author = "Chia-Ying Lin and Yi-Sheng Liu and Ying-Chen Chen and Yu-Hsiang Shih and Chao-Chun Chang and Ming-Tsung Chuang",
year = "2018",
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day = "1",
doi = "10.5812/iranjradiol.61623",
language = "English",
volume = "15",
journal = "Iranian Journal of Radiology",
issn = "1735-1065",
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TY - JOUR

T1 - Variations in the origin and course of the extracranial vertebral artery on multidetector computed tomography angiography

AU - Lin, Chia-Ying

AU - Liu, Yi-Sheng

AU - Chen, Ying-Chen

AU - Shih, Yu-Hsiang

AU - Chang, Chao-Chun

AU - Chuang, Ming-Tsung

PY - 2018/4/1

Y1 - 2018/4/1

N2 - Background: Variations in the origin of vertebral arteries (VA) and its entrance level into the transverse foramen are common and important when planning neck and cervical spine interventions. Objectives: The aim of this study was to investigate the prevalence of anatomical variations in the origin of vertebral arteries, and anomalous course of the extracranial vertebral artery using dual energy CT angiography. Patients and Methods: Retrospectively, we reviewed head and neck dual energy computed tomography (DECT) angiographies of 1218 consecutive patients during 2010-2014. The images were evaluated with exceptional attention to the origin of VA and its level of entrance into and exit out of the transverse foramen of the cervical spine, specific variations of VA including fenestration and intradural course of C1-C2 VA. Results: We found a rare case of double origin of left VA with bifid origins (one from the aortic arch and the other from the left subclavian artery) and entering the transverse foramen at C6 and C5 levels. The majority of left VA (1173/1219, 96.2%) originated from the left subclavian artery. Most of them (1159/1173, 98.8%) entered the C6 transverse foramen. Forty-six of left VA (46/1219, 3.8 %) originated from the aortic arch and thirty-seven (80.4%) of them entered the C5 transverse foramen. When the left VA arose from the aorta, there was a significant higher rate of anomalous entrance level (C4 or C5) to normal C6 entrance level (P < 0.001). The majority of right VA (1209/1218, 99.3%) originated from the right subclavian artery. Eight (0.7 %) of right VA arose from the aberrant right subclavian artery (ARSA). One rare case of right VA from right common carotid artery (CCA) entered the transverse foramen at C4 level with coexisting ARSA. Five cases had atlanto-axial fenestration of the VAs and five cases had intradural course of left C1-C2 VAs. Conclusion: The study showed anatomical variations of the VA in its origin and extracranial course. A pre-operative CT angiography is useful to identify the anomalous extracranial VA course. It reduces the risk of intra-procedure VA injury.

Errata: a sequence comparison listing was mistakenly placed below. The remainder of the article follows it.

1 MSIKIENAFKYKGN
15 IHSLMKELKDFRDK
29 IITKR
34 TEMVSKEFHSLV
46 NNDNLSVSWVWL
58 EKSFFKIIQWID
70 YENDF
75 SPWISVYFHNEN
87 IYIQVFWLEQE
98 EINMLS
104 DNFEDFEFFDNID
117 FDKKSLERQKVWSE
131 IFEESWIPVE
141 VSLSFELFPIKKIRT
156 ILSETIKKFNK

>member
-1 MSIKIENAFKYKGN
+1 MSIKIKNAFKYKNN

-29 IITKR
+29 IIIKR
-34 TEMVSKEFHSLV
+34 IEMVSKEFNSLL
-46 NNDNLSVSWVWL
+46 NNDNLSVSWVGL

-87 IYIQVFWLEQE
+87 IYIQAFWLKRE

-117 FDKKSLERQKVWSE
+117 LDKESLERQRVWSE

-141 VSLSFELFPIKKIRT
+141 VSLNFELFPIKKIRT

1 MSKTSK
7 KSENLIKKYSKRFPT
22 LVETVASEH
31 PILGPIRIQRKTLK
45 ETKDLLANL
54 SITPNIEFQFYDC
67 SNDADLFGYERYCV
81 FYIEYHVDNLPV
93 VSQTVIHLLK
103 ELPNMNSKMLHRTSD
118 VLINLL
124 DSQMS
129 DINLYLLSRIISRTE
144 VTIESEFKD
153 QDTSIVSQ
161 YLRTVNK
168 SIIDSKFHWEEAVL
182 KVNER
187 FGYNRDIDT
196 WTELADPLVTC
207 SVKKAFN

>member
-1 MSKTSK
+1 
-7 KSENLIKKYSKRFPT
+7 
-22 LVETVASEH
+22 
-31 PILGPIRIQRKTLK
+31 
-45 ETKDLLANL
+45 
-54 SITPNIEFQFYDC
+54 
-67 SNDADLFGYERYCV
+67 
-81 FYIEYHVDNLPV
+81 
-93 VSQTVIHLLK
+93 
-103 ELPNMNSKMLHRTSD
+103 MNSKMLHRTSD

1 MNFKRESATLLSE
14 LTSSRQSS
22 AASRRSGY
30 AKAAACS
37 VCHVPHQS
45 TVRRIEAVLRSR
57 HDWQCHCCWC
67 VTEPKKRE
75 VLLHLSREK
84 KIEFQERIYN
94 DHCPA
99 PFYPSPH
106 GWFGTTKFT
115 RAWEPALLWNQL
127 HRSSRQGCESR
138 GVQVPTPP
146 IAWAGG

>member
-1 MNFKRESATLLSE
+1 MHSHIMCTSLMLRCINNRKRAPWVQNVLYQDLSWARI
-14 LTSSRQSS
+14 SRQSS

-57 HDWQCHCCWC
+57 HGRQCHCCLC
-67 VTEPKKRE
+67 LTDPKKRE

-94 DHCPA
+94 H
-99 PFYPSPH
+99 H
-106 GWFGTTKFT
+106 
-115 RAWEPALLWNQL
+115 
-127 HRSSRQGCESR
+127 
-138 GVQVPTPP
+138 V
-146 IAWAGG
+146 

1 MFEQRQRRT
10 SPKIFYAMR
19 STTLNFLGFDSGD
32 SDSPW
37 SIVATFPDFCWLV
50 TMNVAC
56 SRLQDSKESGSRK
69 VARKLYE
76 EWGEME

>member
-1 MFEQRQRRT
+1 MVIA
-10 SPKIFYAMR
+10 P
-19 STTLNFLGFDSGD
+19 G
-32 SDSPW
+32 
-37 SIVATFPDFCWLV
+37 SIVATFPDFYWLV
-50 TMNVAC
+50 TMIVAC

AB - Background: Variations in the origin of vertebral arteries (VA) and its entrance level into the transverse foramen are common and important when planning neck and cervical spine interventions. Objectives: The aim of this study was to investigate the prevalence of anatomical variations in the origin of vertebral arteries, and anomalous course of the extracranial vertebral artery using dual energy CT angiography. Patients and Methods: Retrospectively, we reviewed head and neck dual energy computed tomography (DECT) angiographies of 1218 consecutive patients during 2010-2014. The images were evaluated with exceptional attention to the origin of VA and its level of entrance into and exit out of the transverse foramen of the cervical spine, specific variations of VA including fenestration and intradural course of C1-C2 VA. Results: We found a rare case of double origin of left VA with bifid origins (one from the aortic arch and the other from the left subclavian artery) and entering the transverse foramen at C6 and C5 levels. The majority of left VA (1173/1219, 96.2%) originated from the left subclavian artery. Most of them (1159/1173, 98.8%) entered the C6 transverse foramen. Forty-six of left VA (46/1219, 3.8 %) originated from the aortic arch and thirty-seven (80.4%) of them entered the C5 transverse foramen. When the left VA arose from the aorta, there was a significant higher rate of anomalous entrance level (C4 or C5) to normal C6 entrance level (P < 0.001). The majority of right VA (1209/1218, 99.3%) originated from the right subclavian artery. Eight (0.7 %) of right VA arose from the aberrant right subclavian artery (ARSA). One rare case of right VA from right common carotid artery (CCA) entered the transverse foramen at C4 level with coexisting ARSA. Five cases had atlanto-axial fenestration of the VAs and five cases had intradural course of left C1-C2 VAs. Conclusion: The study showed anatomical variations of the VA in its origin and extracranial course. A pre-operative CT angiography is useful to identify the anomalous extracranial VA course. It reduces the risk of intra-procedure VA injury.